In Ayacucho on Sarmiento day the little plaza was finely decorated with flags and streamers; the old church was decorated. After the midday break-fast I strolled out into the town, which is common-place and poor in most of its features, but I stumbled on to a double file of children, perhaps a hundred of them, ready to march somewhere, and their teacher, a fine, stalwart señorita in black velvet and a big picture hat. It was interesting to watch the señorita arrange the children, curbing the turbulent ones and petting the timid ones. As they began their march, the teacher bringing up the rear, I went ahead and posted myself at the plaza where I could see the children enter. Soon they appeared from several directions, all passing me. Each little company was composed of children of one size, ranging from the smallest up to those ten or twelve years old. Each little troop had its teacher, a señorita, more often handsome than not; each señorita was well dressed and wearing a hat from Paris. I was struck, and amused, to see each teacher’s facial expression; one could tell that look anywhere, and yet there was a difference; the teachers here had not the worn, anxious look that too often characterizes American teachers; they were all of them strong and comely ; all had color in their cheeks and with ruby lips and fine Spanish eyes; and good humor, mixed with a sense of responsibility, dominated their features. They say that women in this land believe a bit of color in the face is a necessary part of the toilette, and if nature leaves it off they buy it.
I studied carefully the little ones as they passed by me. Some were strikingly beautiful children; these children were Spanish or Italian, the probability being that they were Italian. Some were just plain and some were very uncomely; the latter represented the gaucho peons, of mixed Indian and Spanish blood. Take them as a whole they were probably a stronger, healthier lot than one would see in a North American town; the reason is worth seeking. Is it that there are no fires in the homes? Is it because the food is plain and breakfasts are served at noon?
The little ones marched around an elevated platform, finely decorated with flags and flowers ; on the stand were some of the great men of the place, the Alcalde no doubt. Then the children sang the wild, strong, passionate music of the national song of Argentinasurely enough to stir one’s blood. It was amusing to witness how like a lot of North American school children they were. Human nature is the same the world over. I observed that while there were many races represented in this multitude of children, there were none of negro blood. Negroes are rarely seen in Argentina; agriculture is .a recent art. In days of slavery there was little profitable use of the negro slave and he seems now to have been absorbed or to have migrated to a warmer climate.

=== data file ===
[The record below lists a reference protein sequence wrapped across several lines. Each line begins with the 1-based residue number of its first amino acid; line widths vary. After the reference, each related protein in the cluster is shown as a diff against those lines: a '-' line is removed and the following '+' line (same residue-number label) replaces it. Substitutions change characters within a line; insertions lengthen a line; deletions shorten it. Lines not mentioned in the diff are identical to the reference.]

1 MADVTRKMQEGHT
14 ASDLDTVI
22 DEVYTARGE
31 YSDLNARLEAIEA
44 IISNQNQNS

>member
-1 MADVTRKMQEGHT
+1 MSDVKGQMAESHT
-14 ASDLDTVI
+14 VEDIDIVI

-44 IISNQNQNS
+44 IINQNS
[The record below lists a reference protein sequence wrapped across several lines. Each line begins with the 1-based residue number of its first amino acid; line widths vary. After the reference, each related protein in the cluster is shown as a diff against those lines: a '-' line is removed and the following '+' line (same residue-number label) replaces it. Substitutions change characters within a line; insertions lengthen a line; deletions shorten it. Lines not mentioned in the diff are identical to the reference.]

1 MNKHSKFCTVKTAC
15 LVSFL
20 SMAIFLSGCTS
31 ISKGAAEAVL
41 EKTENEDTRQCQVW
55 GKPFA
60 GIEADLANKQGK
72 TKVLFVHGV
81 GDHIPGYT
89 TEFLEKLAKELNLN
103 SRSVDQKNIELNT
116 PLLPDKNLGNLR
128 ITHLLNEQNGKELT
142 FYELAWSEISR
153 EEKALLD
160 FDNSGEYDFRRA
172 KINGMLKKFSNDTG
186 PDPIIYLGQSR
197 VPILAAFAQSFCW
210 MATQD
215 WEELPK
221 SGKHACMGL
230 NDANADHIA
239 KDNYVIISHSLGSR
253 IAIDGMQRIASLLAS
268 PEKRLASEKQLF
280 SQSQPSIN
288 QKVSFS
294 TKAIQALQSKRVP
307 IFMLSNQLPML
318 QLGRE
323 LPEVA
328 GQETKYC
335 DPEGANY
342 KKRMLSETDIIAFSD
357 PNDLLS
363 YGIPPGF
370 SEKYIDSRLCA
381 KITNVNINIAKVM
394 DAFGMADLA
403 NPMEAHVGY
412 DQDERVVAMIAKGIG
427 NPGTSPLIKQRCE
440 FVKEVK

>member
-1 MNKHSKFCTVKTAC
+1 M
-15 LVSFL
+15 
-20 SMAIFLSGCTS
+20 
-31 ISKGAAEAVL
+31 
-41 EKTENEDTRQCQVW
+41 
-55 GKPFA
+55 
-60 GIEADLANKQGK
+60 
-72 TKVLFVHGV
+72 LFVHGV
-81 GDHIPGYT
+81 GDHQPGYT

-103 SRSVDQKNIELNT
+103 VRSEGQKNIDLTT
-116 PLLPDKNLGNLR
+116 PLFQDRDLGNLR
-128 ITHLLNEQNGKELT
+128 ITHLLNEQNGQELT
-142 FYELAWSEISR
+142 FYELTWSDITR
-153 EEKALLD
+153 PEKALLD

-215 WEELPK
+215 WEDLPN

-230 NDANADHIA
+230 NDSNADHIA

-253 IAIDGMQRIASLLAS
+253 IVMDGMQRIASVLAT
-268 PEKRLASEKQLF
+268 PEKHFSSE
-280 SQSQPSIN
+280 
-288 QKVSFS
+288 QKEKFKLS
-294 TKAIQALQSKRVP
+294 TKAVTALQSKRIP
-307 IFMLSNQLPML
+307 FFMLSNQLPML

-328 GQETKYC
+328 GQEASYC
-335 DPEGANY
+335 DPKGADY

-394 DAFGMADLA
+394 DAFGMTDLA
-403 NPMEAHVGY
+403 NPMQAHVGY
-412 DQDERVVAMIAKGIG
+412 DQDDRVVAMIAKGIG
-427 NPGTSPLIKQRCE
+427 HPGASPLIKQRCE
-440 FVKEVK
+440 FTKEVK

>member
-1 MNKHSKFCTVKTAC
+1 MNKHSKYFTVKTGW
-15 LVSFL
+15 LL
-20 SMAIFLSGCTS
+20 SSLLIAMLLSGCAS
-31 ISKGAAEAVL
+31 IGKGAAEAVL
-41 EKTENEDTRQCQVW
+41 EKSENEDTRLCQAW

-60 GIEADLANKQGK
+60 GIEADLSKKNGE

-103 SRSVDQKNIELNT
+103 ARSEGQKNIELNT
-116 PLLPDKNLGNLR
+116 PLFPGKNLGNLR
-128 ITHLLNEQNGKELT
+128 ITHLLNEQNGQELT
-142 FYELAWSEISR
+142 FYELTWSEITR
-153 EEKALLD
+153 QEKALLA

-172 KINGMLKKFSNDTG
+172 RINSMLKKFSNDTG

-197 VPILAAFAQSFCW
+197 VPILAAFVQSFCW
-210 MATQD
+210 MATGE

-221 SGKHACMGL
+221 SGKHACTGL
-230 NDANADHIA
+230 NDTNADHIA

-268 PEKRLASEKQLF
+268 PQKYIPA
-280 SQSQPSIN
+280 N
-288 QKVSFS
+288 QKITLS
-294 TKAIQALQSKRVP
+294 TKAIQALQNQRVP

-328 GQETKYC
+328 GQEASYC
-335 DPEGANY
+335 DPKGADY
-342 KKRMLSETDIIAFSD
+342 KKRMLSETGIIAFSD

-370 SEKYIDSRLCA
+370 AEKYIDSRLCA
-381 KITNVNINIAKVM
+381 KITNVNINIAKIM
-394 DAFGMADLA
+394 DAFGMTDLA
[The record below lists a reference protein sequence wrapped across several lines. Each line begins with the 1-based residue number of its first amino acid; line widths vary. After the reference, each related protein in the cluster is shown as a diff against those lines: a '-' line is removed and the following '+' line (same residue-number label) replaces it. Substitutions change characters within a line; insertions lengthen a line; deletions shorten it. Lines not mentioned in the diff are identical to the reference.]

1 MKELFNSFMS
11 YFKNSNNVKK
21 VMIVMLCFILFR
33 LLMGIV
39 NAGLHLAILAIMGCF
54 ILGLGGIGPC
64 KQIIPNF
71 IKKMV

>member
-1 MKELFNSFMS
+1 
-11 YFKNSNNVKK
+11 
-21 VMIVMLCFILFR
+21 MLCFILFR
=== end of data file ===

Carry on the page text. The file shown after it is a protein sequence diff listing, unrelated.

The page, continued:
When the song was ended there were fine speeches from the platform. Spanish men excel in oratory. Surely their speeches are carefully prepared, the sentences rounded and polished before-hand; then they are delivered with superb manner dignified, forceful, and at times impassioned. Their gestures are graceful and telling. I know of no North American orator who has so fine a delivery as any one of several men whom I heard. Added to this the fact that their speeches are admirably short, on this occasion of no more than five minutes’ duration, and we have the perfect oration. After the speeches were over, the children and the rest of us went to the Government house for a short time, where more things were said, then to the old church for a short time. The rest of the afternoon was de-voted to holiday, and that night I saw marvelous fire-works, bringing to a climax a successful diesta.
From San Augustine we went by diligencia to estancia Los Inglesitos. I had long wished to see this place, for here had lived fine, sturdy, skilled Englishmen for nearly 100 years. There is some sameness about Argentina, but near the sea it is not like other parts. Here one finds little streams that they call rivers and that truly do have in them running water. A little way to the east begin wide stretches of marshland. We were fortunate in finding Herbert Gibson at home. His family own many vast estates in South America, and he now only visits each in turn, counseling with the managers. We were greeted with a hearty English welcome. One could not ask for more. Always I will recall Los Inglesitos for three things : the truly beautiful and exquisitely bred Lincoln sheep, with fleeces of extraordinary length and finer than the typical Lincoln; the homestead with its coziness, and the gar-den back of it. In several ways this estancia is the most notable one that we saw in Argentina. It is a small place, as Argentine estancias go, of only 10,100 acres. The soil is not unusually good, though it is good black Argentine earth with tosca under most of it. It carries nearly 1,800 cattle and horses, and about 8,500 sheep. A study of the place was interesting as revealing the possibilities of sheep-farming in Argentina, but not as revealing things now being done by many estancieros. It is doubtful whether there are ten places in Argentina as profitable as this one.